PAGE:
23. Carmo SCW, Amorim GO, Andrade WTL. Saúde da voz de coralistas sem Generalized Anxiety Disorder Screener (GAD-7) in the general population.
orientação vocal. Rev Bras Ciências da Saúde. 2012;16:167–176. Med Care. 2008;46:266–274.
24. Moreti F, Rocha C, Borrego MCM, et al. Desvantagem vocal no canto: 46. Zambon F, Moreti F, Behlau M. Coping strategies in teachers with vocal
análise do protocolo Índice de Desvantagem para o Canto Moderno—IDCM. complaint. J Voice. 2014;28:341–348.
Rev Soc Bras Fonoaudiol. 2011;16:146–151. 47. Petrouci RT, Friedman S. Os sentidos da perda de voz. Rev Distúrb Comum.
25. Prestes T, Pereira EC, Bail DI, et al. Desvantagem vocal em cantores de 2006;18:39–49.
igreja. Rev CEFAC. 2012;14:901–909. 48. Fuess VL, Lorenz MC. Disfonia em professores do ensino municipal:
26. Coelho ACC, Daroz IF, Silvério KCA, et al. Coralistas amadores: prevalência e fatores de risco. Rev Bras Otorrinolaringol 2003;69:807–
autoimagem, dificuldades e sintomas na voz cantada. Rev CEFAC. 812.
2013;15:436–443. 49. Dassie-Leite AP, Duprat AC, Busch R. Comparação de hábitos de bem-estar
27. Donahue EN, Leborgne WD, Brehm SB, et al. Reported vocal habits of vocal entre cantores líricos e populares. Rev CEFAC. 2011;13:123–131.
first-year undergraduate musical theater majors in a preprofessional training 50. Villanueva-Reyes A. Voice disorders in the metropolitan area of San Juan,
program: a 10-year retrospective study. J Voice. 2014;28:316–323. Puerto Rico: profiles of occupational groups. J Voice. 2011;25:83–87.
28. Schwartz SR, Cohen SM, Dailey SH, et al. Clinical practice guideline: 51. Larrouy-Maestri P, Morsomme D. The effects of stress on singing voice
hoarseness (dysphonia). Otolaryngol Head Neck Surg. 2009;141:S1–S31. accuracy. J Voice. 2014;28:52–58.
29. Keller A, Litzelman K, Wisk LE, et al. Does the perception that stress affects 52. Lederbogen F, Kirsch P, Haddad L, et al. City living and urban upbringing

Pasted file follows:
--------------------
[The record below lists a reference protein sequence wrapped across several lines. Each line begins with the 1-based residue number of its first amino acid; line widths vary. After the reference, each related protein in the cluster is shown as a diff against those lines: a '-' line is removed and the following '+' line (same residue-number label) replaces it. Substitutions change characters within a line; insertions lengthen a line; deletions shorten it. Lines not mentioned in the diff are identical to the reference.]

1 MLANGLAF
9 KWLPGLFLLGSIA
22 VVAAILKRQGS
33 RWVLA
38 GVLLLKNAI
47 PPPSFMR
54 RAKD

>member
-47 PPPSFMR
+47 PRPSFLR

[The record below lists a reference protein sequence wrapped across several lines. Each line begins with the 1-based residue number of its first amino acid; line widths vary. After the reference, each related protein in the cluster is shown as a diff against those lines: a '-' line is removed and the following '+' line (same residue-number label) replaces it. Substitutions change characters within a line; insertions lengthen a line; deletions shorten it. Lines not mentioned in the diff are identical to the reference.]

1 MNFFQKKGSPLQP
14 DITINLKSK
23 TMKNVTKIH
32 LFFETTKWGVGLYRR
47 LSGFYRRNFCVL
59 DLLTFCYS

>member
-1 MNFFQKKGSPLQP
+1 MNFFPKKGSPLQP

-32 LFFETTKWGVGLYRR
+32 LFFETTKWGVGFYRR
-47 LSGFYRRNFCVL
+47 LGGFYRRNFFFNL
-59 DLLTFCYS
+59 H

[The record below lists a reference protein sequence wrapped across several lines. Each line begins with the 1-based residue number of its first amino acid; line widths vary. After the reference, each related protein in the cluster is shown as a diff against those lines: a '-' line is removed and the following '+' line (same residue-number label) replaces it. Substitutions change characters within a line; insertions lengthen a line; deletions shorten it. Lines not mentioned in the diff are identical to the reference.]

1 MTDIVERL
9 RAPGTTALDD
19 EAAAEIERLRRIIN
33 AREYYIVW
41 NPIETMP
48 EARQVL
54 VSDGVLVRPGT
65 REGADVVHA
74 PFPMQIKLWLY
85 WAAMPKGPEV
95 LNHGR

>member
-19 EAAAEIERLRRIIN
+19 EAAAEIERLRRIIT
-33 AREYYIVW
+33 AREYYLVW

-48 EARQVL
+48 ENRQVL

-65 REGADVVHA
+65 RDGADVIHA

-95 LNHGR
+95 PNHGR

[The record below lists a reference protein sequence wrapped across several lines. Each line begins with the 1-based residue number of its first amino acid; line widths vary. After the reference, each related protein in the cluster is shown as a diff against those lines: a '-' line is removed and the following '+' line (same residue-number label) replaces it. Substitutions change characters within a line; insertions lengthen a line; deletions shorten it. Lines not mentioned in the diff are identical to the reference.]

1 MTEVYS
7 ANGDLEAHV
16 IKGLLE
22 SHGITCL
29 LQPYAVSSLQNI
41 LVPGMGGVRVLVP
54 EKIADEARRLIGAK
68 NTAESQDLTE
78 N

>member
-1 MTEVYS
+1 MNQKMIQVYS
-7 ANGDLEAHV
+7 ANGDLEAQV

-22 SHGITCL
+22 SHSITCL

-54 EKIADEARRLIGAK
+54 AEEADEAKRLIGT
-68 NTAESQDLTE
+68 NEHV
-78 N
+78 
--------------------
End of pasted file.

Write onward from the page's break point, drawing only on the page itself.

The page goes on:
health matter? The association with health and mortality. Health Psychol. affect neural social stress processing in humans. Nature. 2011;474:498–501.
2012;31:677–684. 53. Grape C, Sandgren M, Hansson LO, et al. Does singing promote well-being?:
30. Almeida AAF, Behlau M, Leite JR. Correlação entre ansiedade e An empirical study of professional and amateur singers during a singing
performance comunicativa. Rev Soc Bras Fonoaudiol. 2011;16:384–389. lesson. Integr Physiol Behav Sci. 2003;38:65–74.
31. Kreutz G, Bongard S, Rohrmann S, et al. Effects of choir singing or listening 54. Goulart BNG, Rocha JG, Chiari BM. Intervenção fonoaudiológica em grupo
on secretory immunoglobulin A, cortisol, and emotional state. J Behav Med. a cantores populares: estudo prospectivo controlado. J Soc Bras Fonoaudiol.
2004;27:623–635. 2012;24:7–18.
32. Ryan C, Andrews N. An investigation into the choral singer’s experience 55. Roy N, Merril RM, Thibeault S, et al. Prevalence of voice disorders in
of music performance anxiety. J Res Music Educ 2009;57:108–126. teachers and the general population. J Speech Lang Hear Res. 2004;47:281–
33. Moreti F, Zambon F, Oliveira G, et al. Cross-cultural adaptation, validation, 293.
and cutoff values of the Brazilian version of the Voice Symptom Scale-VoiSS. 56. Smith E, Kirchner HL, Taylor M, et al. Voice problems among
J Voice. 2014;28:458–468. teachers: differences by gender and teaching characteristics. J Voice.
34. Spitzer RL, Kroenke K, Williams JBW, et al. A brief measure for assessing 1998;12:328–334.
generalized anxiety disorder: the GAD-7. Arch Intern Med. 2006;166:1092– 57. Zimmer V, Cielo CA, Ferreira FM. Comportamento vocal de cantores
1097. amadores. Rev CEFAC. 2012;14:298–307.
35. Silva FF, Moreti F, Oliveira G, et al. Efeitos da reabilitação fonoaudiológica 58. Brito AF, Ferreira LP, Souza LAP. Marcadores de estresse e sintomas vocais:
na desvantagem vocal de cantores populares profissionais. Audiol Commun algumas relações possíveis. Rev Distúrb Comum. 2014;26:414–416.
Res. 2014;19:194–201. 59. Kokotsaki D, Davidson JW. Investigating musical performance anxiety
36. Shewell C. Voice Work: Art and Science in Changing Voices. New York: among music college singing students: a quantitative analysis. Music Educ
Wiley-Blackwell; 2009:463–464. Res. 2010;5:45–59.
37. Moreti F, Zambon F, Oliveira G, et al. Equivalência cultural da versão 60. Barreto TMM, Amorim GO, Trindade EMF, et al. Perfil da saúde vocal de
brasileira da Voice Symptom Scale—VoiSS. J Soc Bras Fonoaudiol. cantores amadores de igreja evangélica. Rev Soc Bras Fonoaudiol.
2011;23:398–400. 2011;16:140–145.

View publication stats

Оценить